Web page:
Mendoza is Argentina’s premier wine growing region. It is a high elevation plateau that has 350,000 acres planted to grape vines at the base of the Andes Mountains. The vineyards are planted at elevations of 2,600 to 5,000 feet, making them some of the highest vineyards on the planet. While many varieties (both red and white) are planted in Mendoza, Malbec is the star and the wine that has built this region’s reputation.
According to historians, it is believed that Catholic priests were the first to plant vineyards in the region in the late 16th Century. But the catalyst for serious wine production was the construction of a direct railway line between the capital Buenos Aires and Mendoza in the early 1900s.
There are three sub-regions within the larger Mendoza region: Luján de Cuyo, Maipú, and the Uco Valley. The extreme altitude the vineyards are planted at helps contribute to the region’s unique terroir. At 2,600 to 5,000 feet in elevation, sunshine is the norm with over 250 sunny days per year. Within these sub-regions there are many distinct micro-climates and altitudes which result in a wide range of wines produced.
There is also a huge swing in diurnal temperatures: hot days and cold nights. Those hot days allow for the grapes to fully ripen in almost all vintages. Those cold nights allow the vines to recuperate from the stress-inducing heat of the day and to preserve some of the natural acidity that the heat wants to dissipate away. Not easy to farm in these conditions, but the resulting wines we tasted on a trip in 2019, show the effort is well worth it.
This is desert country where cacti and needled brushes want to grow on the sandy soils that are inter-laced with limestone. The region gets less than 8 inches of rainfall per year and the air is very dry. These are inhospitable lands, not good for any sort of crops unless you can irrigate. The soils provide lots of drainage and the very low levels of rainfall mean that the vines must struggle to rise up from the ground and the roots must dig deep to find water.
As a result, the vines produce small berries of greater concentration and deep colour.
The limestone soil is thought to contribute minerality to the wines from the region. Though many scientists would dispute this as the cause, there is no doubt that limestone-based, calcareous soils are found in numerous top wine regions (notably Champagne, Burgundy and Bordeaux, among others). The climate is such that in most vintages the grapes will fully ripen and fully ripe wines of modest alcohol, fresh acidity and deep concentration, characterize the region.
Water is a challenge throughout Mendoza. It is regulated by a central board who releases water to the vineyards, not when they need it, but when the regulatory board has it. A number of wineries have had to create their own water reservoirs so they can apply water to the vineyards as needed. Water is applied via flood irrigation as opposed to the more common drip irrigation. Flooding the vineyard serves two purposes: first it has the effect of drowning any potential phylloxera louses before they can develop to the point of attacking the vines and second, it causes the water to penetrate deeper into the limestone soil drawing the roots downward to a greater depth.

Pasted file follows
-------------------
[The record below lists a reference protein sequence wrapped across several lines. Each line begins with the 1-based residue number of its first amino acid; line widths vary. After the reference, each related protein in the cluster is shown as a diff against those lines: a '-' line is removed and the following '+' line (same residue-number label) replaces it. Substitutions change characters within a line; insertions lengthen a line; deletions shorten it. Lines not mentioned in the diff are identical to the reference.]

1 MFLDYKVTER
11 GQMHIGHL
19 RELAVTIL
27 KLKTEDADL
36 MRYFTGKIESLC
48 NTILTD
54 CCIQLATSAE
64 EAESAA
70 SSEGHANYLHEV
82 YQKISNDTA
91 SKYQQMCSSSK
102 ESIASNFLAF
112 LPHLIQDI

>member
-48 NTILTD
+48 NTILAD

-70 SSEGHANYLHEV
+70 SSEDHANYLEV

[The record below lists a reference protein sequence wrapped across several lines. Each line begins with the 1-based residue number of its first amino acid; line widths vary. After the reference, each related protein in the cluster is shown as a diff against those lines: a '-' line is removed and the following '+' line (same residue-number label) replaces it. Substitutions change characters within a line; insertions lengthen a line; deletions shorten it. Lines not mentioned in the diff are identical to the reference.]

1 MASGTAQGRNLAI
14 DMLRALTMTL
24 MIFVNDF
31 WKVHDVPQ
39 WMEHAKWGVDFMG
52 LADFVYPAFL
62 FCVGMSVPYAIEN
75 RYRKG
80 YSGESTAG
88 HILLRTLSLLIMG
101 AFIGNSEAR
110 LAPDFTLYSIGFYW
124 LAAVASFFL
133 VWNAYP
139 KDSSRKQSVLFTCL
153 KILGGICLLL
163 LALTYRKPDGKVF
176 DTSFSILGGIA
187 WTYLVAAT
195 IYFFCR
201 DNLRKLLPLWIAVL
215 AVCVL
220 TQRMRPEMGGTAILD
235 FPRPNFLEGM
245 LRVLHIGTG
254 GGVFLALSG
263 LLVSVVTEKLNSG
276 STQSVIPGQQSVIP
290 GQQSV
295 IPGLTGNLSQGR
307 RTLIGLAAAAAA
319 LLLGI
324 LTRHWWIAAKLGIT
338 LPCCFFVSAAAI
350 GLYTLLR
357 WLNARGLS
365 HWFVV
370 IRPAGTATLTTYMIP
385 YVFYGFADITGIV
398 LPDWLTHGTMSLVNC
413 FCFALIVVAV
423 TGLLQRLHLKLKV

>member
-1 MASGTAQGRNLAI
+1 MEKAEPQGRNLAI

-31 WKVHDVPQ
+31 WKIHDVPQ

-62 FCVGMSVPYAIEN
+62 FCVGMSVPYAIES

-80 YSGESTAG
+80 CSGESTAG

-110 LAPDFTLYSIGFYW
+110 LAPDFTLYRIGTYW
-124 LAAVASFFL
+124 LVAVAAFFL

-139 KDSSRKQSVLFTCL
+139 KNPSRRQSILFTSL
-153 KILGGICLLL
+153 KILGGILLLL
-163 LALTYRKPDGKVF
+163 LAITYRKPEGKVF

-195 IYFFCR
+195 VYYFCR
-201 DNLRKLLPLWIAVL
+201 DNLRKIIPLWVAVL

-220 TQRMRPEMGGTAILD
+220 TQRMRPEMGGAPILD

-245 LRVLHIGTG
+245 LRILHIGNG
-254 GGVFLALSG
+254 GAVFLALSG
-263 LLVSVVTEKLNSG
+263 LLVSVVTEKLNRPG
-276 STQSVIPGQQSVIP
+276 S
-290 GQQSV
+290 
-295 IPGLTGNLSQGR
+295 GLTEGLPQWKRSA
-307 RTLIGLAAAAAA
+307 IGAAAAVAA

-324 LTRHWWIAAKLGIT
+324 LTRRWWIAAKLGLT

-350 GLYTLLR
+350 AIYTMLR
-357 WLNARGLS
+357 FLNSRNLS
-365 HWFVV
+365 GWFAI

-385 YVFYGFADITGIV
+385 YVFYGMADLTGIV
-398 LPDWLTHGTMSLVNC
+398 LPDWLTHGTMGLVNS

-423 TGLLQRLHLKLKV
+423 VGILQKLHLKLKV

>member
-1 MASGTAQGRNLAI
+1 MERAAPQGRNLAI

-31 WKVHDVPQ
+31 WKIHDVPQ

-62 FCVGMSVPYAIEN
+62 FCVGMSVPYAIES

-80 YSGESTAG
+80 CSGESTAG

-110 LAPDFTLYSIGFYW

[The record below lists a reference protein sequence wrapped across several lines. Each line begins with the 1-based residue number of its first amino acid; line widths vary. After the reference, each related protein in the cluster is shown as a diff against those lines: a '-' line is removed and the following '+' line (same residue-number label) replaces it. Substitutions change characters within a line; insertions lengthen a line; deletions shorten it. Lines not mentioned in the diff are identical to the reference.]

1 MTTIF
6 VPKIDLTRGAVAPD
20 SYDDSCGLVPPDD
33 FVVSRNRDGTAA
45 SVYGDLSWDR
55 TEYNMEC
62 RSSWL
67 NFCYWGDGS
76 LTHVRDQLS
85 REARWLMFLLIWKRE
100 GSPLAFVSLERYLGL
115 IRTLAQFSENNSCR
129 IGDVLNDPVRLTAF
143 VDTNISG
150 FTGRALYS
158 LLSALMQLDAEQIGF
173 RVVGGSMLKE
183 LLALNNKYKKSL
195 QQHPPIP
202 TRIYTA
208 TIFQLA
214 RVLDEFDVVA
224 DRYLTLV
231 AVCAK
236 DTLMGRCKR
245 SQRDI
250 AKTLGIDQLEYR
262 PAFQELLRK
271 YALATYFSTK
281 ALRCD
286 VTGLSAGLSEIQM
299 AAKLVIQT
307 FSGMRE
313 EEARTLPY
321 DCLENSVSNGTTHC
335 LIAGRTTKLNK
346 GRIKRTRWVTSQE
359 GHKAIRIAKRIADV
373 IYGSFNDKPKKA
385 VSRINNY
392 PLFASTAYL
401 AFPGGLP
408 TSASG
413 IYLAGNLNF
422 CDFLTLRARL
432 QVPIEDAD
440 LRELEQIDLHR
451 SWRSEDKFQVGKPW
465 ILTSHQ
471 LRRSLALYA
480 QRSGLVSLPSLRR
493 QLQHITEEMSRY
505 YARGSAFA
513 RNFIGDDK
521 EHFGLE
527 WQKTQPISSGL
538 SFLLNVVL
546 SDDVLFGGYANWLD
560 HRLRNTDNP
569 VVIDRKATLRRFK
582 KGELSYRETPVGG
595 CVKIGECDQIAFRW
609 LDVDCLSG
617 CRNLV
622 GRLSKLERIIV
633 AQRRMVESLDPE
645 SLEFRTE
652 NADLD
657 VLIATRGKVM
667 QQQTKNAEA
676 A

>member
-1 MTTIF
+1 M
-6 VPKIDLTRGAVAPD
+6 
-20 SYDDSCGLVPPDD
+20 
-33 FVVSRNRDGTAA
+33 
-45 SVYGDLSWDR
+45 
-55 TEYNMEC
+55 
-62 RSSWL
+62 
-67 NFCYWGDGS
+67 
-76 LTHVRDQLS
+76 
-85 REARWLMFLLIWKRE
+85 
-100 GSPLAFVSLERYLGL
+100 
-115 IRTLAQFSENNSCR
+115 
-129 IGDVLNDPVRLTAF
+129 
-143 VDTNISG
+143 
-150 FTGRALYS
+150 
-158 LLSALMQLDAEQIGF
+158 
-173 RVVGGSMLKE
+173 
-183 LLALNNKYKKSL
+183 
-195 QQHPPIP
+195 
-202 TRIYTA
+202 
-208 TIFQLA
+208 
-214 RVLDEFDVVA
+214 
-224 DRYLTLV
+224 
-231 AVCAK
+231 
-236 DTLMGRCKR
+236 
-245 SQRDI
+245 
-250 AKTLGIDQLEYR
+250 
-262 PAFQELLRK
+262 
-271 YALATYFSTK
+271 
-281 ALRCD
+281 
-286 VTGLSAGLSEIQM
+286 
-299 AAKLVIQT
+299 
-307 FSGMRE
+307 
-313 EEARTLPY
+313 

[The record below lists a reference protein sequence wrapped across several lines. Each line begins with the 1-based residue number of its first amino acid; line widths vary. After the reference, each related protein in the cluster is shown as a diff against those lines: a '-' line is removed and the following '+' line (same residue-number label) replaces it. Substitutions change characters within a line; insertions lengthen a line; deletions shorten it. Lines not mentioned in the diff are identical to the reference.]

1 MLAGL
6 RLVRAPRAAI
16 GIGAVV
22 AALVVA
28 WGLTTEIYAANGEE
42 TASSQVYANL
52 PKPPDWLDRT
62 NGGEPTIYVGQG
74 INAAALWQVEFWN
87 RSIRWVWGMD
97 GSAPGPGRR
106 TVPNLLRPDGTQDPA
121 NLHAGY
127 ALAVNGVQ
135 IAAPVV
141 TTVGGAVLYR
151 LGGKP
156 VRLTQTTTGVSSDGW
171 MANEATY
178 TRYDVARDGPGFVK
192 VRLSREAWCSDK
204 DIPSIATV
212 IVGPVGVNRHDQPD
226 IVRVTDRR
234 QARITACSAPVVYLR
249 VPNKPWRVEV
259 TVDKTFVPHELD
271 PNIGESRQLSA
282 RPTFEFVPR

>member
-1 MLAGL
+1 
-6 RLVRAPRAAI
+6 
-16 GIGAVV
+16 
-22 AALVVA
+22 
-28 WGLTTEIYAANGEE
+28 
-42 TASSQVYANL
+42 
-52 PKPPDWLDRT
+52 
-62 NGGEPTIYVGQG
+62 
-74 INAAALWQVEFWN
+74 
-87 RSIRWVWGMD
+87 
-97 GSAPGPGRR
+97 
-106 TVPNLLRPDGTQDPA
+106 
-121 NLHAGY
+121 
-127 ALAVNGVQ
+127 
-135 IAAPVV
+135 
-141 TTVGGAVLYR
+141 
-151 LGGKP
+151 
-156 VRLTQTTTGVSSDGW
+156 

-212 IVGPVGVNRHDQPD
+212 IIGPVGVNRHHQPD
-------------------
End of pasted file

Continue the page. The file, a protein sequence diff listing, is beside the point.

In Mendoza, pests and other vineyard disease is not often a problem. It hasn’t seen the devastation caused by the phylloxera louse that so many other wine regions around the world have experienced, most notably Bordeaux in the 1800s. As a result, several wineries are still working with their original rootstock.
The biggest risk vineyards in Mendoza face is hail. The hail there can come down with such force that it will smash the berries and the leaves and almost destroy the vineyard. Losing half of the crop or more is a real probability. To reduce this risk, many vineyards cover their vines with nets that stop the hail from hitting the vines. There are two problems with this system: the first is that it is very expensive to acquire, assemble and take down these nets. The second is that the netting filters the sunlight, and some think this action can somewhat inhibit the photosynthesis required to ripen the grapes.
One of the things that was particularly notable throughout our first trip to Argentina’s Mendoza wine region was the influence of the French.
Whether directly through ownership, partnership, or through reputational excellence that wineries in Argentina wanted to emulate, wine producers from Bordeaux have recently invested heavily in the region with some terrific results such as Cheval des Andes.
Charles Gotchac, a recent French transplant from Cheval Blanc in St. Emilion now working at the Mendoza project, explained to us the significance of Malbec, “Before phylloxera struck Bordeaux in the 1860s, Malbec was the most planted grape in the region. When the 1855 Classification ranked the vineyards First Growth, Second Growth and so on, they were ranking them largely on what the vineyards were doing with Malbec. After phylloxera, the Malbec was ripped out and replanted with Cabernet Sauvignon. But the classifications never changed.”
Our first trip to Mendoza was impressive both in terms of the quality of the wines and the beauty of the region itself. Though we barely scratched the surface of exploration visiting 5 wineries over two and a half days, all of them were excellent and we wouldn’t hesitate to recommend their wines and/or an in-person visit: Cheval des Andes, Andeluna, Achaval Ferrer, Catena Zapata, and Zuccardi. Based on our experience, we’ll definitely be drinking a lot more Argentinian wine in future and we certainly hope to return again soon.